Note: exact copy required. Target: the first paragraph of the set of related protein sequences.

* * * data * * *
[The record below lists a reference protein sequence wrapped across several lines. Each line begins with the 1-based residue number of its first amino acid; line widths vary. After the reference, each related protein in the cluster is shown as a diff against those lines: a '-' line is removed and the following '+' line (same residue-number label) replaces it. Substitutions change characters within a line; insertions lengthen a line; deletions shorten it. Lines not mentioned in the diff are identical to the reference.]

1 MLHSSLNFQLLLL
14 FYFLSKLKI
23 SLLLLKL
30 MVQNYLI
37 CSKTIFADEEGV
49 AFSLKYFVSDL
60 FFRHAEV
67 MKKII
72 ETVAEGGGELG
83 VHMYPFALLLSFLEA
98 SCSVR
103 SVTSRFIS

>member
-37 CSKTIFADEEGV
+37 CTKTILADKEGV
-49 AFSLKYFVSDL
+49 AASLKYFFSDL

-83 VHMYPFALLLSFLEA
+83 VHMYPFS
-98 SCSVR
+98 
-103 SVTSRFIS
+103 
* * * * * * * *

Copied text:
[The record below lists a reference protein sequence wrapped across several lines. Each line begins with the 1-based residue number of its first amino acid; line widths vary. After the reference, each related protein in the cluster is shown as a diff against those lines: a '-' line is removed and the following '+' line (same residue-number label) replaces it. Substitutions change characters within a line; insertions lengthen a line; deletions shorten it. Lines not mentioned in the diff are identical to the reference.]